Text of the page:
We are fortunate to have contact tracers working in and for our Nassau County to help fountain COVID. Support their work and inform others of their role.
WHAT IS CONTACT TRACING?
Contact Tracing is a tool used in public health and is an important part of a containment strategy. Contact tracing attempts to limit the spread of a disease by identifying who has been exposed, who is ill and who needs to be isolated. (For more information view chart at end of the article.)
The Department of Health relies on the individual who tested positive (the case) to provide the names of individuals who they have been in close contact with in the last 14 days. The Department of Health will NOT compromise confidentiality.
WILL MY CONTACTS KNOW IF I GOT THEM SICK?
All public health professionals who conduct contact tracing are highly trained in confidentiality. When they talk to individuals who have been in contact with a case, they do not share any information about that person under any circumstance.
WHO DOES CONTACT TRACING?
The Department of Health currently has 12 individuals performing contact tracing but recently received additional funding to hire more personnel. The goal is to have 25 qualified individuals in place.
Ideally, individual names provided to the Department of Health by the case would be contacted within 24-48 hours.
The exponential growth in positive cases has created a massive workload. The Department of Health encourages cases to contact the individuals they may have exposed to the virus if they feel comfortable doing so.
As per Dr. Seidel, Nassau County Department of Health Director, “it is not about places, it is about people”: one in five cases don’t know where they may have contracted the virus.
Education is a large part of the contact tracing effort as well.
WHAT IS CLOSE CONTACT?
Close contact is defined as being within six feet of an individual for a period of 15-20 minutes, usually in an enclosed space.
This explains why most infections result from the home or workplace.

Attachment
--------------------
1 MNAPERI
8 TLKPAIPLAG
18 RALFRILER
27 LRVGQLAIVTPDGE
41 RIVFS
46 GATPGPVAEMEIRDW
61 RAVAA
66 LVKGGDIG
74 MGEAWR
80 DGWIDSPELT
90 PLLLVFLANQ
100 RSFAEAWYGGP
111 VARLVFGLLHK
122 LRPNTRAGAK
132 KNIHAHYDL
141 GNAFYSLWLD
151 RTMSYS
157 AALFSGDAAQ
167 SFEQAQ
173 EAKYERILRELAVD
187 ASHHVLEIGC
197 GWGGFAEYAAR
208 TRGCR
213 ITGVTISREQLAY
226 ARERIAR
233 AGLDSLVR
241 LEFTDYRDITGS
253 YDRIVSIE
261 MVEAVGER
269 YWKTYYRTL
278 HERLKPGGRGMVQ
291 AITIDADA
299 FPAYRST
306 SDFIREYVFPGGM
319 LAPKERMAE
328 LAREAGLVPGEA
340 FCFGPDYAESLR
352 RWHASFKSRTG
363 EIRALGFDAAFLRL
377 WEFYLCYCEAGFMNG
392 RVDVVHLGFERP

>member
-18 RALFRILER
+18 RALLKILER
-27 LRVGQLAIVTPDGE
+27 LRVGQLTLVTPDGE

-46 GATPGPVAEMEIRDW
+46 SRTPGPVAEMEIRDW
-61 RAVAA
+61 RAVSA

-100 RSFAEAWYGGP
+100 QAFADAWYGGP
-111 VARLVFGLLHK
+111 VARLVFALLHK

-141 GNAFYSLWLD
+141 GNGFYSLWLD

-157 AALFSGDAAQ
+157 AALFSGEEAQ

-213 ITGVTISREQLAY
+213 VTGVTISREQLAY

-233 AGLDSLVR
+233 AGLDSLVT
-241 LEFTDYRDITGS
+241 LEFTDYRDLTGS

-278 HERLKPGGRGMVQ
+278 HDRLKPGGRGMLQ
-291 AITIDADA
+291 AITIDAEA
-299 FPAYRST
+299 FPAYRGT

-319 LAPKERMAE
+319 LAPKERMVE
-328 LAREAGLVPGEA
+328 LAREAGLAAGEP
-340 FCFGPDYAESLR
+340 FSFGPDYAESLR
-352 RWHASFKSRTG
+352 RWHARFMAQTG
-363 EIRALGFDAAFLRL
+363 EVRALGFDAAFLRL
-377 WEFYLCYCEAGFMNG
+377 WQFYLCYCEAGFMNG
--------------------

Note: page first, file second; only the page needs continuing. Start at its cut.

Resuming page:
Briefly standing in line at the grocery store, for instance, is NOT considered close contact.
WHAT IS THE DIFFERENCE BETWEEN ISOLATION AND QUARANTINE?
Isolation and quarantine help protect the public by preventing exposure to people who have or may have a contagious disease.
Isolation is a term used for individuals who have tested positive and is intended to separate them from individuals who are not sick.
Quarantine refers to restricting the movement of individuals who may have been exposed to a contagious disease — to see if they become sick. A quarantine, in the case of COVID-19, is for 14 days.
The time between exposure to the COVID-19 virus and the onset of symptoms is called the “incubation period.” The incubation period for COVID-19 is 2 to 14 days.
“If I go out and get immediately tested and it shows that and I am fine, it doesn’t mean anything,” explained Dr. Seidel. She went on to explain that, “someone exposed to the virus may not develop the virus on Day 2, Day 5, Day 7 or Day 9 . . .” Said Seidel, “COVID-19 can be spread up two days before symptoms are experienced.” In essence, someone exposed to the virus is like a ticking time bomb. Hence the importance of wearing masks and quarantining.
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